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Star Wars Battlefront won't save the Battlefield franchise - SuperData

The game should see $800m in revenues but it won't reverse Battlefield's continued decline, says firm

The game industry will soon be entering the typically busy fourth quarter, as publishers seek to put their best foot forward with blockbuster franchises on time for the holidays. One of the biggest games to hit the market will be EA's Star Wars Battlefront on November 17, which EA wisely timed to launch right before Star Wars VII: The Force Awakens hits theaters in December. But as much as people love Star Wars, the analysts at SuperData still believe that the Battlefield franchise from which it stems is poised for further declines.

"Mechanically, Star Wars Battlefront is based firmly in EA's Battlefield franchise. With 7 million copies sold across platforms, including 1.7 million via full game download on console, Battlefield 4 proved successful, though heralded the decline of the franchise. Even as the console user base expands, sales of each new addition to the franchise has seen faster post-launch-month drops and digital earnings keep dropping faster," noted SuperData CEO Joost van Dreunen in his latest report.

Star Wars Battlefront is projected to see revenues of just under $800 million, but will be facing stiff competition during the holidays from the likes of Halo 5 Guardians, Fallout 4, Call of Duty: Black Ops III and more. Additionally, SuperData pointed out that one of the problems encountered after the launch of Battlefield 4 (that is, the lack of a server browser) seems to be a mistake that EA is about to repeat. "Rather than being able to peruse and select servers on their own, players are expected to wait in a lobby before being matched with other players. EA's recent confirmation that Star Wars Battlefront will not offer a server browser will hinder the game from reaching a critical mass of online players quickly and lessen its appeal. Instead, the publisher is promising 'a new skill-based matchmaking system,' but has yet to explain what that means exactly," van Dreunen continued.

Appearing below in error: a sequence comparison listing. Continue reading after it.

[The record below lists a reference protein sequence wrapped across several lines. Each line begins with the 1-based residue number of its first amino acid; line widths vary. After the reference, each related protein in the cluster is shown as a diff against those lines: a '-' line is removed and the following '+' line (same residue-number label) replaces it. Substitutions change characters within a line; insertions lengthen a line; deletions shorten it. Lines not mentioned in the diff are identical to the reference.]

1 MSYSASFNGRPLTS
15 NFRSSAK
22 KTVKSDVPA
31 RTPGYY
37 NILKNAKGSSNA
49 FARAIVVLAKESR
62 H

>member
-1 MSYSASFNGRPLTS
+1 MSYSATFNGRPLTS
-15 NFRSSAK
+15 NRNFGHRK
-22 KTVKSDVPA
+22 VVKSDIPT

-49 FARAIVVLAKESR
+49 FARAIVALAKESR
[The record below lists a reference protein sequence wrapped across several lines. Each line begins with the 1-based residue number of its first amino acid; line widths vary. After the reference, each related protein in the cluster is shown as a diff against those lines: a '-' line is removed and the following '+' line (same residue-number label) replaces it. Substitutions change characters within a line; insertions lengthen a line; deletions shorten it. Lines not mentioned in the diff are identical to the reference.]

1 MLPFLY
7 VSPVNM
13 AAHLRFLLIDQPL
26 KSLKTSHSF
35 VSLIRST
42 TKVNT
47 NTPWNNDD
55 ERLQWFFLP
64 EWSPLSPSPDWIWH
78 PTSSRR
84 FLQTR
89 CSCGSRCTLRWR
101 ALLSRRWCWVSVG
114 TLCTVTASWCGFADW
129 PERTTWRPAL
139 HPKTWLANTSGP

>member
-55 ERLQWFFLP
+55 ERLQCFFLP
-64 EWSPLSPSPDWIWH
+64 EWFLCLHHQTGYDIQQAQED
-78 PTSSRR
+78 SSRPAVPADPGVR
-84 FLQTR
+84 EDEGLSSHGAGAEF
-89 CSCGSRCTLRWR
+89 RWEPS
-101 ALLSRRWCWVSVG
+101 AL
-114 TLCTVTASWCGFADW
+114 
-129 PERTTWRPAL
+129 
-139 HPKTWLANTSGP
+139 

Ultimately, the game will have gift giving appeal but that could hinder the digital portion of its sales too, SuperData hypothesized. "Because of the well-known franchise to which it belongs, the game stands to do well among those purchasing the game as a gift for someone else. At the same time, this will also limit its digital appeal, as most people tend to want to give a wrapped gift rather than a download code. Nonetheless, by timing the game's release with the movie, it will reach maximum exposure right before the holiday season. In a parallel universe, however, we observe that the Star Wars IP proved unable to turn the tides for Angry Birds. After its initial success, Rovio has fallen on harder times, having to let go of several hundred employees in the past 18 months. Let's see how strong, exactly, the force will be with this one," van Dreunen said.

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James Brightman


James Brightman has been covering the games industry since 2003 and has been an avid gamer since the days of Atari and Intellivision. He was previously EIC and co-founder of IndustryGamers and spent several years leading GameDaily Biz at AOL prior to that.